John Owen: But they who are so servants as to be friends also, they know what their Lord does; the secret of the Lord is with them, and he shows them his covenant. They are admitted into an intimate acquaintance with the mind of Christ, (“we have the mind of Christ,” 1 Cor. 2: 16,) and are thereon encouraged to perform the obedience of servants, with the love and delight of friends. (The Works of John Owen - The Glory of Christ)

C H Spurgeon (Treasury of David)The secret of the Lord is with them that fear him. This is a great secret. Carnal minds cannot guess what is intended by it, and even believers cannot explain it in words, for it must be felt to be known. The higher spiritual life is necessarily a path which the eagle's eye hath not known, and which the lion's whelp has not travelled; neither natural wisdom nor strength can force a door into this inner chamber. Saints have the key of heaven's hieroglyphics; they can unriddle celestial enigmas. They are initiated into the fellowship of the skies; they have heard words which it is not possible for them to repeat to their fellows. And he will shew them his covenant. Its antiquity, security, righteousness, fulness, graciousness and excellence, shall be revealed to their hearts and understandings, and above all, their own part in it shall be sealed to their souls by the witness of the Holy Spirit. The designs of love which the Lord has to his people in the covenant of grace, he has been pleased to show to believers in the Book of Inspiration, and by his Spirit he leads us into the mystery, even the hidden mystery of redemption. He who does not know the meaning of this verse, will never learn it from a commentary; let him look to the cross, for the secret lies there. There is no secret of my heart which I would not pour into his ear. There is no wish that might be deemed foolish or ambitious by others, which I would not communicate to him. For surely if “the secret of the Lord is with them that fear him” (Ps. 25:14), the secrets of them that fear him ought to be, and must be, with their Lord. (Treasury of David)

Spurgeon's comment (from his sermon on Ps 25:14 Private and Confidential):

The word “secret” here might, with greater propriety, be translated “friendship.” “The friendship of the LORD is with them that fear him,” but it also signifies in its root that conversation which familiar friends hold with each other. Conversation in its most cherished exercise, that homely intercourse which springs from mutual confidence, and is on the part of one man the unbosoming of himself to another, is thus implied. If I may open it up in a phrase, it means, “The amity (harmony) of true friendship.” Such is the favor vouchsafed to those who fear God. But taking the word as it stands (for I dare say the translators weighed all these variations well before they chose the one before us), we will endeavor to give amplitude to the sense, while we keep to the word “secret.”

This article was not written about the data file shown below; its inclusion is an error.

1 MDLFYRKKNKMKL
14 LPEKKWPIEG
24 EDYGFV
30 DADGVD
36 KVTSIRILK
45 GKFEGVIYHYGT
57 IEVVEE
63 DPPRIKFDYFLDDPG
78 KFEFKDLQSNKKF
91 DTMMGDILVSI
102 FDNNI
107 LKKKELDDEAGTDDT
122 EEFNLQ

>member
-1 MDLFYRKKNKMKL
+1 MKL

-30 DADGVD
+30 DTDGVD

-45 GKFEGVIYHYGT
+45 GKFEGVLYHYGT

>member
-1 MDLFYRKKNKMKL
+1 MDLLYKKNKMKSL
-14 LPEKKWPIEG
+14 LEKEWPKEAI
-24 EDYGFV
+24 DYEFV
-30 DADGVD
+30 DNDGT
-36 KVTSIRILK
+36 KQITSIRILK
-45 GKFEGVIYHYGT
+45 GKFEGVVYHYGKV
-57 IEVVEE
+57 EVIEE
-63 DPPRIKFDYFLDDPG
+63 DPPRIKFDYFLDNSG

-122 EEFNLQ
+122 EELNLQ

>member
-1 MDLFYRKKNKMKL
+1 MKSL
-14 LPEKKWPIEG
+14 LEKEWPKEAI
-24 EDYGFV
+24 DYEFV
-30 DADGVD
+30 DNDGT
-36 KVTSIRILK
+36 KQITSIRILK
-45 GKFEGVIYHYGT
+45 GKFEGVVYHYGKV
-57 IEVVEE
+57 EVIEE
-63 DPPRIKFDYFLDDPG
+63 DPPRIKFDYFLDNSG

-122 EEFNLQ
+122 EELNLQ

Beyond a doubt, then, those who fear God have the secret of His presence revealed to them. If a man rambles amidst the wonders of nature with an atheistic heart, he may look up to the snowy peaks, and down again upon the sweet grassy slopes; he may listen to the music of the waterfall; he may stand and admire the eagle as he soars aloft, or watch the wild goat as he leaps from crag to crag, and all these things may be to him but so much animated nature — matter in so many various shapes, and nothing more. I suppose it is possible for men to be familiar with all that is beautiful and sublime in the world of nature, that “living visible garment of God,” and yet never catch the secret of His presence, the traces of His handiwork or the whisper of His voice. How different it is with the man who fears God, who has bowed before God’s justice, and seen it satisfied through the atoning sacrifice of Calvary! Such a man, as he looks upon the things that are made, those silent witnesses of the eternal power and Godhead, says, “My Father made them all!” (Private and Confidential)

Puritan William Gurnall:

The truth and sincerity of God to his people appears in the openness and plainness of his heart to them. A friend that is close and reserved, deservedly comes under a cloud in the thoughts of his friends; but he who carries, as it were, a window of crystal in his breast, through which his friend may read what thoughts are writ in his very heart, delivers himself from the least suspicion of unfaithfulness. Truly, thus open hearted is God to his saints: "The secret of the Lord is with them that fear him." He gives us his key, that will let us into his very heart, and acquaint us what his thoughts are, yea, were, towards us, before a stone was laid in the world's foundation; and this is no other than his Spirit 1Cor2:10, 11, "One who knows the deep things of God;" for he was at the council table in heaven, where all was transacted. This, his Spirit, he employed to put forth and publish in the Scriptures, indited by him, the substance of those counsels of love which had passed between the Trinity of Persons for our salvation; and that nothing may be wanting for our satisfaction, he hath appointed the same Holy Spirit to abide in his saints, that as Christ in heaven presents our desires to him, so he may interpret his mind out of his word to us; which word answers the heart of God, as face answers face in the glass.